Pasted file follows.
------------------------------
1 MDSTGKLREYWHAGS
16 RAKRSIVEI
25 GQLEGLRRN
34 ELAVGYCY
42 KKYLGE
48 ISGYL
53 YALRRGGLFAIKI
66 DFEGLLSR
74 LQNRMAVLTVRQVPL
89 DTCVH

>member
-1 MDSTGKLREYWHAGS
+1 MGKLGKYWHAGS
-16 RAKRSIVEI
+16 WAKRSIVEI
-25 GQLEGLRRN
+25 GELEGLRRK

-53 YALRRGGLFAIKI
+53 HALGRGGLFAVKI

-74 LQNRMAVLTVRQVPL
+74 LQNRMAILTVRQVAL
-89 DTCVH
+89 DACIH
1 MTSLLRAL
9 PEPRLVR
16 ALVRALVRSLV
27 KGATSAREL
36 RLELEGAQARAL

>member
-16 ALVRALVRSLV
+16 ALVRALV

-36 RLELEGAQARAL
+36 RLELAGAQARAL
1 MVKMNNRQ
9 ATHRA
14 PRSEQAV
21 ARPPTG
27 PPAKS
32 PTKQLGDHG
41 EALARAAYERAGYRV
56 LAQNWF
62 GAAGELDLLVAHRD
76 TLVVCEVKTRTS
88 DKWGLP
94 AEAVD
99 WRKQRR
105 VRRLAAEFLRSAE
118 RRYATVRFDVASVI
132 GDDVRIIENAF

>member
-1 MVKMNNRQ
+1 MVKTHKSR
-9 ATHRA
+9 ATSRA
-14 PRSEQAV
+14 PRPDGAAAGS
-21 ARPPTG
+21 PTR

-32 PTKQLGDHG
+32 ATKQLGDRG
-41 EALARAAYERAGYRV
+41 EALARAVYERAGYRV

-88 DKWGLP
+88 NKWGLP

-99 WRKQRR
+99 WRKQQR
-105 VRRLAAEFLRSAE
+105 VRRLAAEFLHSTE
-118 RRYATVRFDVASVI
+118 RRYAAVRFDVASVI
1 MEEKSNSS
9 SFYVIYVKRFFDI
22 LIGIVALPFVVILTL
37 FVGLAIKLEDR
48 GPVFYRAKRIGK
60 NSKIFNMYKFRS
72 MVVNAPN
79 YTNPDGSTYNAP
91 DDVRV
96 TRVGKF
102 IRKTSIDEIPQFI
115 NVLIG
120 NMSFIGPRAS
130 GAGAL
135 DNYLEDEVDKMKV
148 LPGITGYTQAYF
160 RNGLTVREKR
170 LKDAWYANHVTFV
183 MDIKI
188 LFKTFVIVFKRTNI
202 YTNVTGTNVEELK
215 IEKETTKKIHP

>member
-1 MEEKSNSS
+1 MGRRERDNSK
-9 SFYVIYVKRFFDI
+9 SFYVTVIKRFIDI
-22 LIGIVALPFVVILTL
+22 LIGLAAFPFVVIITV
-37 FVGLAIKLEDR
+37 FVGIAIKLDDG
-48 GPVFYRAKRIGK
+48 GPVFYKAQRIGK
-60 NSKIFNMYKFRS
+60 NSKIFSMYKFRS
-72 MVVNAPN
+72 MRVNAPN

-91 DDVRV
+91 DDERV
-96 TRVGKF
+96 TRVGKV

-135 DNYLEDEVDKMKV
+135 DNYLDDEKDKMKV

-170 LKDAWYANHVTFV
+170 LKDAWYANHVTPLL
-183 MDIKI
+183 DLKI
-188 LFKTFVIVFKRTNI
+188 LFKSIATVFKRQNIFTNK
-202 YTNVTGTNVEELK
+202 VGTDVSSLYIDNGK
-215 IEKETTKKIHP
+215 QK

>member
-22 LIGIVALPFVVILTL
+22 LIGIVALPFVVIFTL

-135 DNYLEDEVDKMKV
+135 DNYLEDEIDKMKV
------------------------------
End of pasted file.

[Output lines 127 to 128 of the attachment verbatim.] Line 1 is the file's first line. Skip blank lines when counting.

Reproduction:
-135 DNYLEDEVDKMKV
+135 DNYLEDEIDKMKV